For much of this season, Cincinnati's Johnny Cueto has led the National League in ERA.
Yeah. Johnny Cueto.
Surprised? Nobody's really noticed because Cueto's not been a Cy Young candidate because Cueto's not pitched the innings or won the games that would make him a Cy Young candidate. Doesn't have the strikeouts, either.
Frankly, Johnny Cueto hasn't been one of the dozen most valuable pitchers in the National League.
But he was, until Wednesday night, leading the National League with a 2.31 ERA.
Wednesday night, Clayton Kershaw -- before getting himself ejected -- pitched five shutout innings and passed Cueto; 2.305 for Kershaw, 2.308 for Cueto. Obviously that's just the slimmest of margins, and Cueto's still in the race, along with Kershaw and Roy Halladay and perhaps Cliff Lee, too.
Only one problem, though: Cueto's thrown only 156 innings. And you need 162 innings to qualify for the season's ERA title. And Cueto's hurt. Cincinnati.com:
What's next for Cueto is hard to say.
"It's in the muscle," Baker said. "That's a good sign. I don't know where he goes from here. Hopefully, we got him out of there on time. . .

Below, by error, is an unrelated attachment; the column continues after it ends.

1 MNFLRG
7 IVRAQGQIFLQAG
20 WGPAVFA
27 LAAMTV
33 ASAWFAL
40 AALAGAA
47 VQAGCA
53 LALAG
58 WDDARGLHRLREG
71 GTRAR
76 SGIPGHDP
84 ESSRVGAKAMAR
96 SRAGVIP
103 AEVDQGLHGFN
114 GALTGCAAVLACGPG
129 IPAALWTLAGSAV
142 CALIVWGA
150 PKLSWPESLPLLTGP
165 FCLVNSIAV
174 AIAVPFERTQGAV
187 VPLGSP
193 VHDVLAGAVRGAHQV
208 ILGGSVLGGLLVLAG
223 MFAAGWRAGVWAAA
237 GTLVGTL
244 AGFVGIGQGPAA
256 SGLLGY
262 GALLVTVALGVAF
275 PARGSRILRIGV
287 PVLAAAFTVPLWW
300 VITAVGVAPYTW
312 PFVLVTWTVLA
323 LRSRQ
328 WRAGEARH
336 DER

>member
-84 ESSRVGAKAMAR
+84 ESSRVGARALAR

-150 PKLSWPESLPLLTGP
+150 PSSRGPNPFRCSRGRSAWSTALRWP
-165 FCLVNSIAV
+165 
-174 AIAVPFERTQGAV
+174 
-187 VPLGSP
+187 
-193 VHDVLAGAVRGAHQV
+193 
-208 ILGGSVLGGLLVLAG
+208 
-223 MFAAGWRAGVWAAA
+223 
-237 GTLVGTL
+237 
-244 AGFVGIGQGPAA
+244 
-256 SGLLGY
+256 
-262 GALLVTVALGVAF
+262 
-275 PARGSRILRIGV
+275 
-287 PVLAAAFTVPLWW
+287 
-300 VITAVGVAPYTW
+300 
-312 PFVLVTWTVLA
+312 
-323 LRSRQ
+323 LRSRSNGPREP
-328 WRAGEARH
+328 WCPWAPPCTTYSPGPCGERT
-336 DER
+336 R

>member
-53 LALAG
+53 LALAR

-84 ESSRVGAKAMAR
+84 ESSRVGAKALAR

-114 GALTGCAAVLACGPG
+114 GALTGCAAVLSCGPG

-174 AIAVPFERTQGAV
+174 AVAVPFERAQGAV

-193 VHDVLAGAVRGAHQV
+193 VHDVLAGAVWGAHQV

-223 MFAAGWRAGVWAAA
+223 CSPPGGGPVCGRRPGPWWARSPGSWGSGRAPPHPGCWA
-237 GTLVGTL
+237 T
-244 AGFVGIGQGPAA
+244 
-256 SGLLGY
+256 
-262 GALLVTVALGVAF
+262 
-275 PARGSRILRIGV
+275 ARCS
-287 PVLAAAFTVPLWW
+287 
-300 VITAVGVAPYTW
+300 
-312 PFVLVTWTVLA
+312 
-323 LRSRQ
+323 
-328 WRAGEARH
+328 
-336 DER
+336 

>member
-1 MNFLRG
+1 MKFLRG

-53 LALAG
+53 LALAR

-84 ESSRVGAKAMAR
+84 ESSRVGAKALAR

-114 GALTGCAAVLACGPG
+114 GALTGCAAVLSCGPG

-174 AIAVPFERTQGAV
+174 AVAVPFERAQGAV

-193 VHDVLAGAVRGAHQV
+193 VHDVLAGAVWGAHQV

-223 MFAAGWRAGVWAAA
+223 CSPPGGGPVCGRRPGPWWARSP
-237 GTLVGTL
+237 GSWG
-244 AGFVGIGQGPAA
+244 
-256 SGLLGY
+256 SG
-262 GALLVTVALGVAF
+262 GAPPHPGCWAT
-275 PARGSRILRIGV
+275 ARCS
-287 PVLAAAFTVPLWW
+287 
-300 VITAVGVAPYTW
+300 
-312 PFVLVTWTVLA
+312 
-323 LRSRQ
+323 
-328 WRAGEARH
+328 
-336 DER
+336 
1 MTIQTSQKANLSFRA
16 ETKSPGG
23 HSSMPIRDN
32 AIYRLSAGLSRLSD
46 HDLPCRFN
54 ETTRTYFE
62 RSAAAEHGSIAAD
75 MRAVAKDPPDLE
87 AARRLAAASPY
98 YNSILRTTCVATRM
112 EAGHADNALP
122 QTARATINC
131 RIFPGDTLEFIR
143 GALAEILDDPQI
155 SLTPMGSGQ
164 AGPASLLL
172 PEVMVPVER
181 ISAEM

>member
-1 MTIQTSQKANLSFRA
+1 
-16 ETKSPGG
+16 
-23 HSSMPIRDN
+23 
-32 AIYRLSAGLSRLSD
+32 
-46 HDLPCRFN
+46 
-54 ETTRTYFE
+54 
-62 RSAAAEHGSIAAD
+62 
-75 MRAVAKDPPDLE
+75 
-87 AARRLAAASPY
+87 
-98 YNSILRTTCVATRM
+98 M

"I don't know about his next start. But he two has more or three more. We'll see."
Dusty Baker's math seems a little hazy. If everyone continues in rotation, Cueto would start twice more: on the 19th against the Astros, and the 25th against the Pirates. Cueto can start three more games only if he doesn't miss a start and he starts every four days the rest of the way. The first of those seems problematic, the second highly unlikely.
What seems most likely is that Cueto does miss his next scheduled start, though if he's pushed back two or three days he could still pitch twice more this season. Which would give him ample time to record those last six innings.
Of course, there's another problem: Even if completely healthy, it's not easy to give up fewer than (say) two-and-a-half runs per nine innings. Pitching against the Astros and Pirates does help. But it's still not easy.
The odds are against Cueto, because now he's got two or three things working against him. And that's if you count Clayton Kershaw and Roy Halladay as just one thing.